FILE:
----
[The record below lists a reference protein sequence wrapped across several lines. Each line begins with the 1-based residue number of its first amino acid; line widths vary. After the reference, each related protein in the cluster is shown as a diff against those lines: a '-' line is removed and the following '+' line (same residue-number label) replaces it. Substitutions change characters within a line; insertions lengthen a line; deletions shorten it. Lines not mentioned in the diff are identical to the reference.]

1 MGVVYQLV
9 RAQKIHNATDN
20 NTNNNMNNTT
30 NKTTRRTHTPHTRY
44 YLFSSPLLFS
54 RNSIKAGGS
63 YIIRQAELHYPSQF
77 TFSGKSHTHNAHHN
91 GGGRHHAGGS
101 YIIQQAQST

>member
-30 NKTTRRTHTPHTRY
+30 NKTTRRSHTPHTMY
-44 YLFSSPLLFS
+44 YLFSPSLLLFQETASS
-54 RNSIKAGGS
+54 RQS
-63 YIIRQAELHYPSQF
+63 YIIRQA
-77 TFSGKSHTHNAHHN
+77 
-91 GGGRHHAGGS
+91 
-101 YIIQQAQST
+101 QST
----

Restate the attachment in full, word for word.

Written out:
[The record below lists a reference protein sequence wrapped across several lines. Each line begins with the 1-based residue number of its first amino acid; line widths vary. After the reference, each related protein in the cluster is shown as a diff against those lines: a '-' line is removed and the following '+' line (same residue-number label) replaces it. Substitutions change characters within a line; insertions lengthen a line; deletions shorten it. Lines not mentioned in the diff are identical to the reference.]

1 MGVVYQLV
9 RAQKIHNATDN
20 NTNNNMNNTT
30 NKTTRRTHTPHTRY
44 YLFSSPLLFS
54 RNSIKAGGS
63 YIIRQAELHYPSQF
77 TFSGKSHTHNAHHN
91 GGGRHHAGGS
101 YIIQQAQST

>member
-30 NKTTRRTHTPHTRY
+30 NKTTRRSHTPHTMY
-44 YLFSSPLLFS
+44 YLFSPSLLLFQETASS
-54 RNSIKAGGS
+54 RQS
-63 YIIRQAELHYPSQF
+63 YIIRQA
-77 TFSGKSHTHNAHHN
+77 
-91 GGGRHHAGGS
+91 
-101 YIIQQAQST
+101 QST